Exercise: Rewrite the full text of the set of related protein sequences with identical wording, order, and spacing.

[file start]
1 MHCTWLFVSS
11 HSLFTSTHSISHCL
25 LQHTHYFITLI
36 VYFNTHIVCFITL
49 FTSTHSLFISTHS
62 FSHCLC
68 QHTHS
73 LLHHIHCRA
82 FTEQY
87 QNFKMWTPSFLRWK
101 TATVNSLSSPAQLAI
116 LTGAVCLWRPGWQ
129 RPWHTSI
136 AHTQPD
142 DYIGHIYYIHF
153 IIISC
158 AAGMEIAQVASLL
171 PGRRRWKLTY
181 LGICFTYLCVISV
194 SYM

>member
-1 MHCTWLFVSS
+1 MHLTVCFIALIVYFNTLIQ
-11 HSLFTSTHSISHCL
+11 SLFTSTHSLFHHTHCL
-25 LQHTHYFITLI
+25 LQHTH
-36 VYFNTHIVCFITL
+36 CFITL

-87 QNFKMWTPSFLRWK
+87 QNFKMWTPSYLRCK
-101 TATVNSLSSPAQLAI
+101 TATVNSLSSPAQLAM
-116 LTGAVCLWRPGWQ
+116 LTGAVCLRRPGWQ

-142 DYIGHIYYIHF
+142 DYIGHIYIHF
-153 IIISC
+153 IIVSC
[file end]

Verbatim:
1 MHCTWLFVSS
11 HSLFTSTHSISHCL
25 LQHTHYFITLI
36 VYFNTHIVCFITL
49 FTSTHSLFISTHS
62 FSHCLC
68 QHTHS
73 LLHHIHCRA
82 FTEQY
87 QNFKMWTPSFLRWK
101 TATVNSLSSPAQLAI
116 LTGAVCLWRPGWQ
129 RPWHTSI
136 AHTQPD
142 DYIGHIYYIHF
153 IIISC
158 AAGMEIAQVASLL
171 PGRRRWKLTY
181 LGICFTYLCVISV
194 SYM

>member
-1 MHCTWLFVSS
+1 MHLTVCFIALIVYFNTLIQ
-11 HSLFTSTHSISHCL
+11 SLFTSTHSLFHHTHCL
-25 LQHTHYFITLI
+25 LQHTH
-36 VYFNTHIVCFITL
+36 CFITL

-87 QNFKMWTPSFLRWK
+87 QNFKMWTPSYLRCK
-101 TATVNSLSSPAQLAI
+101 TATVNSLSSPAQLAM
-116 LTGAVCLWRPGWQ
+116 LTGAVCLRRPGWQ

-142 DYIGHIYYIHF
+142 DYIGHIYIHF
-153 IIISC
+153 IIVSC